Go Other Guys! (Why I’m Rooting for My Team to Lose this Super Bowl Sunday)

#NotMyQuarterback (Andrew Campbell — Flickr)

Tom Brady is not a classic NFL villain. He’s not dirty. He’s not profane. He’s not the alleged serial rapist, wife-beater, racist bully or murderer whom football fans have agreed to despise. But by being the guy who can’t understand why it’s no longer okay to simply be a football robot who doesn’t grasp the significance of his public affiliations, who doesn’t get why “I just try to stay positive” is a craven response to legitimate questions about those affiliations, he’s just as dangerous.

Brady shores up the status quo. He stifles dissent. He encourages little kids to be like him — a guy who shuts the hell up and plays. And because of his fear to stand for something greater than positivity and Ugg boots, and the certainty that, should he emerge victorious, he will most certainly be exploited by #notmypresident in a way that befouls the achievements and the legacy of the entire team, I’ll be breaking party lines this Super Bowl Sunday and rooting for his defeat.

There are certain sports franchises that, even to a child, seem to possess a heaviness. Like wet towels they don’t look the same on the rack; their beleaguered fan base reaches for them in the vain hope that they might dry their prematurely graying hair. Such were the New England Patriots of my childhood, a team to which I was connected via one long-standing beleaguered fan: my dad — a Boston transplant who raised his sons to revile the flashy, fair-weather fan culture of Los Angeles and bleed Celtic green.

Then when I was eight years old, the unthinkable happened — the New England Patriots made the Super Bowl. And while they were crushed by the Chicago Bears, I found, in Irving Fryar and Craig James, some new heroes to cheer for. Posters went up on the bedroom walls, sweatshirts were FedExed from cousins in Boston, and the label Patriots fan inserted itself into my nascent identity.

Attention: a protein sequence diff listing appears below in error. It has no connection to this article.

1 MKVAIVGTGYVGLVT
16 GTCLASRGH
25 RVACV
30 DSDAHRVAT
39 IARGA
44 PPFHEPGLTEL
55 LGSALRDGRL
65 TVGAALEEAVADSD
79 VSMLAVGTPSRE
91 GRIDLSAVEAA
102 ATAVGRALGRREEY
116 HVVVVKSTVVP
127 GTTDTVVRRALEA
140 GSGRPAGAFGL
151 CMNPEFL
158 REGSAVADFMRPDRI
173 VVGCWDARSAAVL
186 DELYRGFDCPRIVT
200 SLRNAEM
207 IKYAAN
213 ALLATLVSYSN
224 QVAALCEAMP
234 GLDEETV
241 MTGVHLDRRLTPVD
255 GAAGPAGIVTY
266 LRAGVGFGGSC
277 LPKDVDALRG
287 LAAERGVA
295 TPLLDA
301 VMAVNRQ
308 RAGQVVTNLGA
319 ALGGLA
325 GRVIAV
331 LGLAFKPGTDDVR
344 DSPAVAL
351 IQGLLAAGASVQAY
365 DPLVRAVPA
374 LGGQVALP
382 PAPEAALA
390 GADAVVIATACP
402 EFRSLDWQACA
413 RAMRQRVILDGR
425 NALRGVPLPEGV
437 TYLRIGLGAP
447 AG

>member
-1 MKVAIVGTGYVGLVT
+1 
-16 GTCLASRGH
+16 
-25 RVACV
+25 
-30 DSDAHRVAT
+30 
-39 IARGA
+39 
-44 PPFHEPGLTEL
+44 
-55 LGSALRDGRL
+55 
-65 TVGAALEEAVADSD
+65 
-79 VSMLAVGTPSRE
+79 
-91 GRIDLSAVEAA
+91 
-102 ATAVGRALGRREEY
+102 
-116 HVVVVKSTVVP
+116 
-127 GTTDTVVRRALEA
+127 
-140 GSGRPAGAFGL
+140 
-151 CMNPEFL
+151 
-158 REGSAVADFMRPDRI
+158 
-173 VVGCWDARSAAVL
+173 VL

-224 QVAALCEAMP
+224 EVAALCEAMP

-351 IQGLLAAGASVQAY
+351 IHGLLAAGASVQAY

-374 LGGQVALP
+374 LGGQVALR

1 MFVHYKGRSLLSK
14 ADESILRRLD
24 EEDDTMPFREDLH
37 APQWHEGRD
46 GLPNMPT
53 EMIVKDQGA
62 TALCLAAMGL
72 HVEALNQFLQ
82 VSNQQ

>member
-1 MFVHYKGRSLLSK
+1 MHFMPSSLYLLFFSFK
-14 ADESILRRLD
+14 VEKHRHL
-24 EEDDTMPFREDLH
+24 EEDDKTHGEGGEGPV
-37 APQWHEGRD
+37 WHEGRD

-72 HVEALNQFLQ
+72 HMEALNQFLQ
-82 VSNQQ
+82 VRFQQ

Fast forward some 30-odd years and we have a slightly different story on our hands. The Pats have been at the center of a Boston sports renaissance that’s spanned more than a decade. No longer does the franchise hang wetly from the towel rack. Instead, unprecedented success has transformed them into something of a Goliath. And the loathing directed at them clearly has something to do, not only with their mindboggling success (or the controversial means through which they’ve attained it), but with the personality of their leaders — the stoic, humorless, mad genius of a coach — who’s own allegiance to Trump is as confounding as it is disappointing — and the astonishingly gifted Ken doll of a quarterback.

For more than a decade, my dad, my brother and I have cheered these men and welcomed the bitter jealousy, the seething hatred of their detractors. In fact, our devotion grew in proportion to the hatred, so that we relished, like few other victories, the Pats re-ascendency to glory in Super Bowl 49.

I needed to explain all of this to you so you might be able to imagine how I feel as I prepare to watch this Sunday’s Super Bowl with my family, and root, not for the Falcons to win, but for the Patriots to lose.